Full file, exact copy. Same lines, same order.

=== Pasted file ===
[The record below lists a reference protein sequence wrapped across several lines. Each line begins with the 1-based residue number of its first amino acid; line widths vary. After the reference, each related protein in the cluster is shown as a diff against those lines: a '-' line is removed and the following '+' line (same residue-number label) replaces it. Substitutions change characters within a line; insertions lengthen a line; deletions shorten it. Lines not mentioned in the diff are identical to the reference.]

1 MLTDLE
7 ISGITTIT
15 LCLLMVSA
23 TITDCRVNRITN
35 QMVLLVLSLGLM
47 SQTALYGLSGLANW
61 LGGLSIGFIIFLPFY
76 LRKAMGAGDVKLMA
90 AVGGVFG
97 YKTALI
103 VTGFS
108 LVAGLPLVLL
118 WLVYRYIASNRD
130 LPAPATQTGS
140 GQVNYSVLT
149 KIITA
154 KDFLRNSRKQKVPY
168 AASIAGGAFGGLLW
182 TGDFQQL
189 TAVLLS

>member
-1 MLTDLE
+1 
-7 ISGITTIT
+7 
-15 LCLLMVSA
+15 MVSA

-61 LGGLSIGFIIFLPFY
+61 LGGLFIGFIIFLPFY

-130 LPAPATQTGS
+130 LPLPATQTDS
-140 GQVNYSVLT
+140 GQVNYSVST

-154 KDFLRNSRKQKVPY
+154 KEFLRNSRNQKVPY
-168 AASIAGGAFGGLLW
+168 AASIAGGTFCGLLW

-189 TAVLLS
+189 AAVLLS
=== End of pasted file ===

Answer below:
[The record below lists a reference protein sequence wrapped across several lines. Each line begins with the 1-based residue number of its first amino acid; line widths vary. After the reference, each related protein in the cluster is shown as a diff against those lines: a '-' line is removed and the following '+' line (same residue-number label) replaces it. Substitutions change characters within a line; insertions lengthen a line; deletions shorten it. Lines not mentioned in the diff are identical to the reference.]

1 MLTDLE
7 ISGITTIT
15 LCLLMVSA
23 TITDCRVNRITN
35 QMVLLVLSLGLM
47 SQTALYGLSGLANW
61 LGGLSIGFIIFLPFY
76 LRKAMGAGDVKLMA
90 AVGGVFG
97 YKTALI
103 VTGFS
108 LVAGLPLVLL
118 WLVYRYIASNRD
130 LPAPATQTGS
140 GQVNYSVLT
149 KIITA
154 KDFLRNSRKQKVPY
168 AASIAGGAFGGLLW
182 TGDFQQL
189 TAVLLS

>member
-1 MLTDLE
+1 
-7 ISGITTIT
+7 
-15 LCLLMVSA
+15 MVSA

-61 LGGLSIGFIIFLPFY
+61 LGGLFIGFIIFLPFY

-130 LPAPATQTGS
+130 LPLPATQTDS
-140 GQVNYSVLT
+140 GQVNYSVST

-154 KDFLRNSRKQKVPY
+154 KEFLRNSRNQKVPY
-168 AASIAGGAFGGLLW
+168 AASIAGGTFCGLLW

-189 TAVLLS
+189 AAVLLS